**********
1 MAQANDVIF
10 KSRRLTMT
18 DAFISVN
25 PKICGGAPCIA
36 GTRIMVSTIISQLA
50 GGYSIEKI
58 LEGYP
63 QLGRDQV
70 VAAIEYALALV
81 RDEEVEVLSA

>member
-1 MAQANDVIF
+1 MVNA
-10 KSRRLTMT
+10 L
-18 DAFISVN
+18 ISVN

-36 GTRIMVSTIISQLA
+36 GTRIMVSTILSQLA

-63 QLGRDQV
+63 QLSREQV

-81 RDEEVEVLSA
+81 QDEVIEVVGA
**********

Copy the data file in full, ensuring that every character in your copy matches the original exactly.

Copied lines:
1 MAQANDVIF
10 KSRRLTMT
18 DAFISVN
25 PKICGGAPCIA
36 GTRIMVSTIISQLA
50 GGYSIEKI
58 LEGYP
63 QLGRDQV
70 VAAIEYALALV
81 RDEEVEVLSA

>member
-1 MAQANDVIF
+1 MVNA
-10 KSRRLTMT
+10 L
-18 DAFISVN
+18 ISVN

-36 GTRIMVSTIISQLA
+36 GTRIMVSTILSQLA

-63 QLGRDQV
+63 QLSREQV

-81 RDEEVEVLSA
+81 QDEVIEVVGA